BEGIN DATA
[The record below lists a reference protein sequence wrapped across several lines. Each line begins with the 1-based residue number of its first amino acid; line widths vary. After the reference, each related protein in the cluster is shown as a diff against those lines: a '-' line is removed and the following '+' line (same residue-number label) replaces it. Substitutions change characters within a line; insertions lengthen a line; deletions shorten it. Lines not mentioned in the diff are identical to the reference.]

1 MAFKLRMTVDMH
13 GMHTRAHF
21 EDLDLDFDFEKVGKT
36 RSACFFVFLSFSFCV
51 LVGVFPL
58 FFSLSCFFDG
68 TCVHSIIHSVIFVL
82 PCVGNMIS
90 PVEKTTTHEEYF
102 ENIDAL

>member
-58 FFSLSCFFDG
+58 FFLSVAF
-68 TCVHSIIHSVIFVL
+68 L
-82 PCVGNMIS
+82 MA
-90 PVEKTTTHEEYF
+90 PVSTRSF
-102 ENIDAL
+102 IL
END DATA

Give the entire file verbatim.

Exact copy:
[The record below lists a reference protein sequence wrapped across several lines. Each line begins with the 1-based residue number of its first amino acid; line widths vary. After the reference, each related protein in the cluster is shown as a diff against those lines: a '-' line is removed and the following '+' line (same residue-number label) replaces it. Substitutions change characters within a line; insertions lengthen a line; deletions shorten it. Lines not mentioned in the diff are identical to the reference.]

1 MAFKLRMTVDMH
13 GMHTRAHF
21 EDLDLDFDFEKVGKT
36 RSACFFVFLSFSFCV
51 LVGVFPL
58 FFSLSCFFDG
68 TCVHSIIHSVIFVL
82 PCVGNMIS
90 PVEKTTTHEEYF
102 ENIDAL

>member
-58 FFSLSCFFDG
+58 FFLSVAF
-68 TCVHSIIHSVIFVL
+68 L
-82 PCVGNMIS
+82 MA
-90 PVEKTTTHEEYF
+90 PVSTRSF
-102 ENIDAL
+102 IL